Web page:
When you come out of the store...if they have been little brats...I'm so dissapointed in your behavior today. that I think we are going to ( fill in the blank ) instead of watching TV, or music lessons...ect..
They just need to know that if they don't show respect to both of you, you can make life very difficult while still loving them :)
I have six kids total. 4 are mine, 2 are step kids and although we have had our issues...as soon as we dug in and established that we would not tolerate disrespect in any form, we got along fine. Things weren't perfect but I could go in public at any time and am confident in their behavior. They know that if they wanted to challenge me I would meet that challenge and it wouldn't be pretty LOL! ....it also helped that I could be as loud and obnoxious as they could in the store.
It would be so funny they would raise their voice on purpose so other people could hear and try to embarass me to get me to bend...you know...just give the little brat what he wants so he'll pipe down, well that didn't work, instead I would give them a dose of their own medicine and do the same but turn the tables around on them. In a loud voice, so anybody within ear shot could hear I'd say something like " I'll tell you right now young lady or young man, you think you're going to talk to me that way, You have another thing coming. Now you're going to walk with me, keep your mouth shut and do as your told or when you get home ect....) I didn't care what other's thought, but most times I got a nod of approval from people who were glad to see a mom taking a stand...my kids would be sooooo embarassed that the next time they thought better of it. The next time, all i'd have to do is ask them if they'd like a repeat. It's one thing to speak to mom and dad about something, but it's another thing entirely to do so like spoiled brats.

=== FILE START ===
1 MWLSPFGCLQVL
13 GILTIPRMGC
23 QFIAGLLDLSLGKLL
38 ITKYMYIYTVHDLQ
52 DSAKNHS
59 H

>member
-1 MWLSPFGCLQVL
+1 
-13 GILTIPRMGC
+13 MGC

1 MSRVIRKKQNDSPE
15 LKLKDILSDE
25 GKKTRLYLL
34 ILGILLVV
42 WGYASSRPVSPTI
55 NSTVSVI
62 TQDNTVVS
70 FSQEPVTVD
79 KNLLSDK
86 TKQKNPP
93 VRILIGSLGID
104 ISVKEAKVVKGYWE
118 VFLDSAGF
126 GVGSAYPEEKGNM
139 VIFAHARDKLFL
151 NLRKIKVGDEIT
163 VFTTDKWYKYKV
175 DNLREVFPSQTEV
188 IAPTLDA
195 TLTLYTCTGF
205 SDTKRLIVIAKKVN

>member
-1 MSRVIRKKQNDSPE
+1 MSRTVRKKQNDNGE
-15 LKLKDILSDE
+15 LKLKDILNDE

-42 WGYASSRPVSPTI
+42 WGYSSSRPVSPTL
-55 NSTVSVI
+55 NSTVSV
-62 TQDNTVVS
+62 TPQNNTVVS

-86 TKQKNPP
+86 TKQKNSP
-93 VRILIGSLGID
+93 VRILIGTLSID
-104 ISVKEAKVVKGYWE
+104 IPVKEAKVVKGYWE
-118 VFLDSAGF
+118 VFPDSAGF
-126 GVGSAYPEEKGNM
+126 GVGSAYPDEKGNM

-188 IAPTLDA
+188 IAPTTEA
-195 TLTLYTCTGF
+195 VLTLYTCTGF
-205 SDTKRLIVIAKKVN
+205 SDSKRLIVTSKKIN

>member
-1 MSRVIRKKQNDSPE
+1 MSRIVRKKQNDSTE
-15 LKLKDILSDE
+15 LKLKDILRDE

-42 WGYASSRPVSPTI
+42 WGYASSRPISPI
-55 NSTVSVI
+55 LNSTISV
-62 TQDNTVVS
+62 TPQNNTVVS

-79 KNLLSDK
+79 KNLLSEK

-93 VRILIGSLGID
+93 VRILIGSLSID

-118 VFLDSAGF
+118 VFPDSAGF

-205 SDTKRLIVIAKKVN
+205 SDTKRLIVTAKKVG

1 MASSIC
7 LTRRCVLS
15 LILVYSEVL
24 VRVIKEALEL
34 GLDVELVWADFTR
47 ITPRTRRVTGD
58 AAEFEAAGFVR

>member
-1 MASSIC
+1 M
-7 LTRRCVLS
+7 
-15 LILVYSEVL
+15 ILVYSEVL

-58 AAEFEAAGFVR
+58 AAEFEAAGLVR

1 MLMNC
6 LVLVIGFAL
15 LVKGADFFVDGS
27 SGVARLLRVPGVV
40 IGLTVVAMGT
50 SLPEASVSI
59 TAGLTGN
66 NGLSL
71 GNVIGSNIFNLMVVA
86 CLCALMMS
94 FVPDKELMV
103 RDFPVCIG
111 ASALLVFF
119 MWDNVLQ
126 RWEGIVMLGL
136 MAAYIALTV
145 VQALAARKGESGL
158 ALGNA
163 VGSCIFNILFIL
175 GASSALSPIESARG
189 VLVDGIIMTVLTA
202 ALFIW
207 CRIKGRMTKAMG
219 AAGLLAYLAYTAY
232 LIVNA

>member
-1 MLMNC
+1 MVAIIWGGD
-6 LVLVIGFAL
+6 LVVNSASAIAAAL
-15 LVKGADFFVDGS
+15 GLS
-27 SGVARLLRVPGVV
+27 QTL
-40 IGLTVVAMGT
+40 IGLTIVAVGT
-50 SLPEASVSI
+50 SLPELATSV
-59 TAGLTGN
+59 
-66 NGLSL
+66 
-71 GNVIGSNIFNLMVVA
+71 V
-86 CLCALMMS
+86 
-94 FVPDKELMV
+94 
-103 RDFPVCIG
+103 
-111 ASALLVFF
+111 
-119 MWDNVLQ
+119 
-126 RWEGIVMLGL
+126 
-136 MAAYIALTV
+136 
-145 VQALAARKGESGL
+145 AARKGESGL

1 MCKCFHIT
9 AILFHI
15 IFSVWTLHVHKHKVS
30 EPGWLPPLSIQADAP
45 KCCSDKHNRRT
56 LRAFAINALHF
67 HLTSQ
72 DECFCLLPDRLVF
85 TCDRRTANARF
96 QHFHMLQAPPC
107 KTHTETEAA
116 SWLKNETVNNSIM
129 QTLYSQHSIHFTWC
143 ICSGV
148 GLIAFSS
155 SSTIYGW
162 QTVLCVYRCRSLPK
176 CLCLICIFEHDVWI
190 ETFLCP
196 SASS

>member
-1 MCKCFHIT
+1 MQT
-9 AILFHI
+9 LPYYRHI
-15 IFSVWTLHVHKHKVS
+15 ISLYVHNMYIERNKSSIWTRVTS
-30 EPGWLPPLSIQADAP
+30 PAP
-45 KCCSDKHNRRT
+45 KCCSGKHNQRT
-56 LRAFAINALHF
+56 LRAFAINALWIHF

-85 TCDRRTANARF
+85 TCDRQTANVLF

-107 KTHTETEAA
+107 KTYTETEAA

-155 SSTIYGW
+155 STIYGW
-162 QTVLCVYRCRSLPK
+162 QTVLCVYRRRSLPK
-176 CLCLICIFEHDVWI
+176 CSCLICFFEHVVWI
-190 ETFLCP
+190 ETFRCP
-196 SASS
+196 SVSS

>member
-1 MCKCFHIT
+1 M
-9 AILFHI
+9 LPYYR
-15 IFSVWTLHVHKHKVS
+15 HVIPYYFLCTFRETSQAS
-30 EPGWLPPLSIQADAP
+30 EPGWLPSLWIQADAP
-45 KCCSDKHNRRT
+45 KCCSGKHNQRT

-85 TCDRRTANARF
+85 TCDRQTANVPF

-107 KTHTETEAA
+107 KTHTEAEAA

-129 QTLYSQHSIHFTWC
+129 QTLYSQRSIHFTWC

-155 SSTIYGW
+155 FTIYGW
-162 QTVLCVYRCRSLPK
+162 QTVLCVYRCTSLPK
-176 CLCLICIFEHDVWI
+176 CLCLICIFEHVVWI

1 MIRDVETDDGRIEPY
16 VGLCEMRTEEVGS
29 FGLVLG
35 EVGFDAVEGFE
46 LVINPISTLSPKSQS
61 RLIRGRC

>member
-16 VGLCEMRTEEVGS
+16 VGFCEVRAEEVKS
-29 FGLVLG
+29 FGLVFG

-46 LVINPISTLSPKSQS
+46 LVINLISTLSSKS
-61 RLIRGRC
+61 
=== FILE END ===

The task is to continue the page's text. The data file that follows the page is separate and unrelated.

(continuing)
Anyway, hope it helps and didn't sound like a lecture..that's just how I handle it and I can take my kids just about anywhere and be proud of them. I get many compliments on how my kids behave even when I'm not around, just because we have instilled in them that they show respect to adults in general, at all times.
Good luck!

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N.D.

answers from Seattle on

are you out of your mind!!!? going shopping with 3 kids and a husband for any length of time is too long! plan your shopping on your own or 1 child at a time! the end!

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J.B.

answers from Medford on

You could have hubby take the kids out to the car so you can finish shopping in peace. You will be able to shop faster without them distracting you.

It is great that hubby goes shopping with you, but if you are not getting stuff he needs to help pick out, he could stay home with the kids so you could go solo.

I don't know how old your kids are, but you could also remind them that if they don't behave, you will be taking away a privilege or favorite toy or game. I hope you find help with one of these ideas.

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W.L.

answers from Seattle on